This article considers the recent case of Karen White and offers a measured response, in place of the heated reactions, the case has so far generated in the media and elsewhere. The key facts about the case are that Karen White, a transgender woman, was placed in HMP New Hall, a female prison in West Yorkshire, while on remand for rape and despite a history of sexual offending, and that while on remand, she assaulted four female inmates. The case has been manna from heaven for the right wing media and those who, with no sense of irony, describe themselves as gender critical feminists, and who oppose trans rights. The Times’ Janice Turner is one journalist who is (rightly) angry about the case, which she likens to ‘locking a fox in a henhouse.’[1]

 

She calls for prison policy change so as to preclude “male-born (sic) criminal(s) who [have] committed a violent or sexual crime against women” from being allocated to the female estate. While some readers may sympathise with this suggestion, we need to recognise what it and Turner’s fox metaphor masks. First, let us begin with some statistics. Turner refers to a ‘BBC reality check’ that found that there are currently 125 trans prisoners in English and Welsh prisons, 60 of whom have sex offence convictions (48%) (while she does not say so explicitly, these figures appear to be 2017 figures provided by the Ministry of Justice after the anti-trans group, Fair Play for Women, put in an FOI request).[2] Before proceeding further, let us consider this 48% figure. While it suggests nearly half of all trans prisoners are sex offenders, it is actually very misleading. This is because the statistic: (i) only counts trans prisoners who have informed prison officers of their trans status, (ii) does not count trans prisoners with a GRC, and (iii) does not take account of trans prisoners on shorter sentences, because they were not included in the survey. Accordingly, the actual percentage of trans prisoners who are sex offenders is likely to be considerable lower than 48%. This is perhaps especially so given exclusion of prisoners on shorter sentences, as they are, by definition, less likely to be sex offenders. Continue Reading »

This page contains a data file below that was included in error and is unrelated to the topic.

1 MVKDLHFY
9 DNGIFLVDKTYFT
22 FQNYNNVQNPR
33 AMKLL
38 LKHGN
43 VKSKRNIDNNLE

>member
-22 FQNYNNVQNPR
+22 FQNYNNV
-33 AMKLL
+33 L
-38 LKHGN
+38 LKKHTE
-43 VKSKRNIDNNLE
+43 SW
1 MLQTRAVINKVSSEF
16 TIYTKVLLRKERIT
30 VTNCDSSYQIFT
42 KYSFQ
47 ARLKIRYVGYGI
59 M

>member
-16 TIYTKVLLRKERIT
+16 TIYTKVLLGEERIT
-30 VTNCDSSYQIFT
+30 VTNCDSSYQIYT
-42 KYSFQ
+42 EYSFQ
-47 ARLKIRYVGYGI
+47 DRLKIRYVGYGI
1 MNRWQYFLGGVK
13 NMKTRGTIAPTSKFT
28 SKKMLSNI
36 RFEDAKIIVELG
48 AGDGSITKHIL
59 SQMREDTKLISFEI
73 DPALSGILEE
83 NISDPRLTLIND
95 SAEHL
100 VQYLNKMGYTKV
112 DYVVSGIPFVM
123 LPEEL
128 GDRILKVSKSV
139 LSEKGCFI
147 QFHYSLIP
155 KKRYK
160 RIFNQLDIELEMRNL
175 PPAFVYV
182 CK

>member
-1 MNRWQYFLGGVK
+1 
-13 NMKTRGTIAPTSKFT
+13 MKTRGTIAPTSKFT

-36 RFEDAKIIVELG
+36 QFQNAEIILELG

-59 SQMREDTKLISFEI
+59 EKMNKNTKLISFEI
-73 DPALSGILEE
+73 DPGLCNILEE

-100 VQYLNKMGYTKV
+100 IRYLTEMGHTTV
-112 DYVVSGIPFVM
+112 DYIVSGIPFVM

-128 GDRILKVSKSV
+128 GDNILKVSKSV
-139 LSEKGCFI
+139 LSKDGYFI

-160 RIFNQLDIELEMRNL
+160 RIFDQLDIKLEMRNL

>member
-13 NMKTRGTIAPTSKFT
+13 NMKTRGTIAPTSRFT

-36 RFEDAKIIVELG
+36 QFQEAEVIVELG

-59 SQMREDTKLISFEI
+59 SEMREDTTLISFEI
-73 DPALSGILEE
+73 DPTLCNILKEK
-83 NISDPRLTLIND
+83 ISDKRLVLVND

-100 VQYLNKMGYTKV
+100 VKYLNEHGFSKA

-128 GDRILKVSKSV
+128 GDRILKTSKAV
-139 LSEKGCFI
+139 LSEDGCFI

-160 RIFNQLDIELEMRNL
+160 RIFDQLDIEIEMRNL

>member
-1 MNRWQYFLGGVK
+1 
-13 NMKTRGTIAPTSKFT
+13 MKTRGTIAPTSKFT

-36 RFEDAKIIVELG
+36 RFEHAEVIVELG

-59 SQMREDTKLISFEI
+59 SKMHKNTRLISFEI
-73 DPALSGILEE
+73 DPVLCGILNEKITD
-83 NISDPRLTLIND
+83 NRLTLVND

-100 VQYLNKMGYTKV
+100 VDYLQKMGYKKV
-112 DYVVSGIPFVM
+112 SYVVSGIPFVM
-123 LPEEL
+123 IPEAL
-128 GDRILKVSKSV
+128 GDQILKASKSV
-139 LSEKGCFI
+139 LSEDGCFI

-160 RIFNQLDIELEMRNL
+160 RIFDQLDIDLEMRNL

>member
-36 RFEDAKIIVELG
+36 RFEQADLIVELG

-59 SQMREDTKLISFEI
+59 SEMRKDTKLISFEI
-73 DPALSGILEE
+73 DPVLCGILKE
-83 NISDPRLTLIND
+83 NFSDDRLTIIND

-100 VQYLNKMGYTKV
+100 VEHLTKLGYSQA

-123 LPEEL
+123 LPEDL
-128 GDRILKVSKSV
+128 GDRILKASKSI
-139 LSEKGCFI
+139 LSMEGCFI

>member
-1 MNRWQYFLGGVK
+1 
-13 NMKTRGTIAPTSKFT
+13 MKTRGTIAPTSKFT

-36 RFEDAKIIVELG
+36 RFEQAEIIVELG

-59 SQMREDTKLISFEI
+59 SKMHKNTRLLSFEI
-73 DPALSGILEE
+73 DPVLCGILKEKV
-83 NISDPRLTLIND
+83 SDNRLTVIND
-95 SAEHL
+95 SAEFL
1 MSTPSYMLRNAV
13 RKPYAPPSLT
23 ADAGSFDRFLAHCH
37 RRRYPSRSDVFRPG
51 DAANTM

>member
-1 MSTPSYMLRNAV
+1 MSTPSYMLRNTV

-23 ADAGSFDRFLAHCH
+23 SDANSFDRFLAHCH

KyleKyle L Murray

Teaching Fellow in Public Law and Human Rights, Durham Law School.

Comments welcome via Twitter: @KyleLMurray92 or email: k.l.murray@durham.ac.uk

The recent Women & Equalities Committee report on paternity leave, while making welcome proposals, is revealing of a fundamental problem with the way we frame issues of gender (in)equality negatively affecting men. In this post, Kyle talks about the importance of framing the dealing with men’s issues not just as parasitic upon women’s rights, but as valuable pursuits in themselves.  

“We should take measures to break the glass ceiling and improve the representation of women in top positions in the workplace – this would relieve the considerable pressures on men, who we know suffer breakdowns and depression from their workload, with sometimes disastrous consequences”.

If this headline sounds as though it misses the point and belittles the harms done to women from the inequality it seeks to challenge, it is because it does. If it sounds as though it risks leaving the attitudes leading to these inequalities unchallenged – and therefore recommends strategies likely to be of limited effectiveness – again, it is argued, that is because it does. If readers are viewing it with a sense of disbelief, it is because it is fictitious. But its problematic framing of the issue of gender inequality is, I argue, not too far from what we have recently seen in discussions surrounding paternity leave and the difficulties faced by fathers. The recently-released Women & Equalities Committee (WEC) report – ‘Fathers in the Workplace’  (20 March 2018) – and its presentation in the media, is a prime example; framing issues of gender inequality and challenges facing men primarily within the paradigm of advancing women’s equality and rights.